Maintenance of Non-Rising Stem Gate Valve

Due to their simple design and operation, non-rising stem gate valves require minimal maintenance compared to other valves.

However, they should still be regularly inspected for damage or wear due to corrosion or vibration caused by pressure changes in pipes that carry pressurized fluids such as water or steam systems.

If any parts become worn out, they should be replaced promptly to ensure they continue performing efficiently without compromising safety standards.

Applications Of Non-Rising Stem Gate Valve

Non-rising stem gate valves have numerous applications ranging from industrial piping systems such as oil refineries, chemical plants, power plants, water treatment plants, etc., to commercial buildings.

Oil Refineries, Chemical Plants, and Powerplant

  • Due to its durability, a non-rising stem gate valve is a common choice for oil refineries and chemical plants.
  • This type of valve has a threaded stem, making it suitable for high-pressure and temperature applications.
  • Additionally, the packing box design allows easy maintenance. Workers can make adjustments quickly without replacing any parts.
  • Non-rising stem gate valves are also well suited for corrosive materials since they have no exposed threads that are vulnerable to corrosion.

Main Differences between Rising Stem Gate Valve and Non-Rising Stem Gate Valve

  1. The stem of the rising stem gate valve is attached to the disc at the top, while in a non-rising stem valve, the stem is connected to the disc at the bottom.
  2. The construction of a rising stem gate valve is such that the height of its stem increases as it opens and decreases as it closes, while the stem height of a non-rising stem valve remains constant throughout its operation.
  3. Due to its complex construction, the rising stem gate valve is more expensive than the non-rising stem gate valve.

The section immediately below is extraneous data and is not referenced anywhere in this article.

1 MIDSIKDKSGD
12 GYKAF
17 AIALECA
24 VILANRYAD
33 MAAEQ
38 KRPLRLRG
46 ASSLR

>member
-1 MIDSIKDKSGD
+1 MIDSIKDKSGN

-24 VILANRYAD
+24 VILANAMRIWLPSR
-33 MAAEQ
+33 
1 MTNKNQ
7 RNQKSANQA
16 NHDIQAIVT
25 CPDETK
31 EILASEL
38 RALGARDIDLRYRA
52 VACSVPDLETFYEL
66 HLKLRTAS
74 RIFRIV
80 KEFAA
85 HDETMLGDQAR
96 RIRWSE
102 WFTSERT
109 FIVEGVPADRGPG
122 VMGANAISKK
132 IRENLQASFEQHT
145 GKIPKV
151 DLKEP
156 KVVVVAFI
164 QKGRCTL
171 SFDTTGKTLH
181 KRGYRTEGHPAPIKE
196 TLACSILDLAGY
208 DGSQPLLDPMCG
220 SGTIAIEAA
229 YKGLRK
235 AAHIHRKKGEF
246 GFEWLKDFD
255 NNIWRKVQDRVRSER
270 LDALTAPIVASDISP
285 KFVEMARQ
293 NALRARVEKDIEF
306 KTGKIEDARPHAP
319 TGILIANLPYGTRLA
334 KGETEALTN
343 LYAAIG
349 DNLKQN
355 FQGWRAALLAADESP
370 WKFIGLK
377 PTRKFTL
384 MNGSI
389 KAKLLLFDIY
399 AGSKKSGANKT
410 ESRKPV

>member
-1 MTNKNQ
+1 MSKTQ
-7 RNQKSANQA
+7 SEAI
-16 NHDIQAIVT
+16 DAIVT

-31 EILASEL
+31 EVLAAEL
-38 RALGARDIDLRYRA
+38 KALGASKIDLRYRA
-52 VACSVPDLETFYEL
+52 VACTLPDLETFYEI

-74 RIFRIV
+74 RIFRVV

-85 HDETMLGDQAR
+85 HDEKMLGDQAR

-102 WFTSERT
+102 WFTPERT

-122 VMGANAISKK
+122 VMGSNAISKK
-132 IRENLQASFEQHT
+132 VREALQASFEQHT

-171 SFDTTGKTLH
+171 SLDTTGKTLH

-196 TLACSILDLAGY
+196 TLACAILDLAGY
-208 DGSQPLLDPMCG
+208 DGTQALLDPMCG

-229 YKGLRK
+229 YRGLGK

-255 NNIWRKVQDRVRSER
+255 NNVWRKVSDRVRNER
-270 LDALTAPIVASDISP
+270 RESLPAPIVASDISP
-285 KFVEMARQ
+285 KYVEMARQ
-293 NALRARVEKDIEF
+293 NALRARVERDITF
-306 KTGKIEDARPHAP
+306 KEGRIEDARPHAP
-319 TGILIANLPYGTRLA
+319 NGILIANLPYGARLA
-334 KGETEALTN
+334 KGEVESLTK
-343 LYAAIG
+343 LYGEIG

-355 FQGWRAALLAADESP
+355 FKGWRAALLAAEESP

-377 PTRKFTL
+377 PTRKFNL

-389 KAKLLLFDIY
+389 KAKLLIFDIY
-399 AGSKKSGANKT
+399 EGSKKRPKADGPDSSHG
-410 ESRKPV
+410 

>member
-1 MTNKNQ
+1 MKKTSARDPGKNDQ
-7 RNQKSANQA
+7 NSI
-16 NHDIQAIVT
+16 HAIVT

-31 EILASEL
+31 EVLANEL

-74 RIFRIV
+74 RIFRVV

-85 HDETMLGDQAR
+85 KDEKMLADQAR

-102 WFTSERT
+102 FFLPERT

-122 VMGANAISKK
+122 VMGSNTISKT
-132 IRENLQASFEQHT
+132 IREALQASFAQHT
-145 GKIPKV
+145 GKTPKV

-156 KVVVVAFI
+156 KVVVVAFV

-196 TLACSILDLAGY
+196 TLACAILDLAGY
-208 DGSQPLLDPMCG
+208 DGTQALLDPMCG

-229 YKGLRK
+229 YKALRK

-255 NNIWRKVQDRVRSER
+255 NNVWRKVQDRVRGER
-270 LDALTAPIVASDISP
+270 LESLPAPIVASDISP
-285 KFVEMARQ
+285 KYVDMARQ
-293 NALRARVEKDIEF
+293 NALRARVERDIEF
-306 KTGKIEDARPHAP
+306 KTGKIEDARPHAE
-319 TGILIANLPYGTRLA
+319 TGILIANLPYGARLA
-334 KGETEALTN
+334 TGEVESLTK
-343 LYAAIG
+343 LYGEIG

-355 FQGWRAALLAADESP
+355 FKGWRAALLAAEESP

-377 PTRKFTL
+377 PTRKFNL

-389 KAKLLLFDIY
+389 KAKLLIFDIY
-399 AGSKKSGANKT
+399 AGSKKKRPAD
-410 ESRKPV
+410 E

4. Rising stem gate valves require more effort to open and close than non-rising stem valves, as they must be manually turned to move the stem.
  5. Since the stem of a rising stem gate valve is visible from the outside, it indicates its position (open or closed) to the operator, while this is not possible with a non-rising stem valve.
  6. Non-rising stem gate valves are more prone to leakage than rising ones, as the former has a seal between its body and bonnet.
  7. Non-rising stem gate valves are better for applications requiring frequent opening and closing than rising ones.
  8. Rising stem gate valves are better suited for applications requiring more precise flow rate control than non-rising stem gate valves.
  9. Rising stem gate valves are better suited for applications where the valve must be operated remotely, while non-rising stem gate valves work best when operated manually.

Video – Piping Engineering : Gate Valve – Difference Between Rising Stem and Non-Rising Stem Gate Valve

Which One is Better?

The choice of a rising stem gate valve or a non-rising stem gate valve depends on the application and flow control requirements.

The rising stem gate valve is better if precise flow rate control is required.

On the other hand, if frequent opening and closing are needed, then the non-rising stem gate valve will be more suitable.

Moreover, the rising stem gate valve should be preferred if the remote operation is necessary.

Ultimately, it’s up to the user to decide which valve will be better for their application.

Conclusion:

Both rising stem gate valves and non-rising stem gate valves have their respective merits, making them both suitable for different applications.

A detailed comparison can help you decide which type of valve will be the best fit for your needs.

In any case, it’s important to remember that correct maintenance and operation are essential for the safe and reliable performance of the valve.

Both types of valves have unique advantages and should be chosen according to the specific needs of your application.

With proper installation and maintenance, they can provide reliable flow control for many years to come.

If you are still confused about choosing between the two discussed gate valves, you can reach out to our professionals at INOXCN.

We can help you choose the right one for your project and will deliver it to your doorstep.

Our team ensures you get the right product at a better price with a fast turnaround time.

Contact us now to get help or a free quote!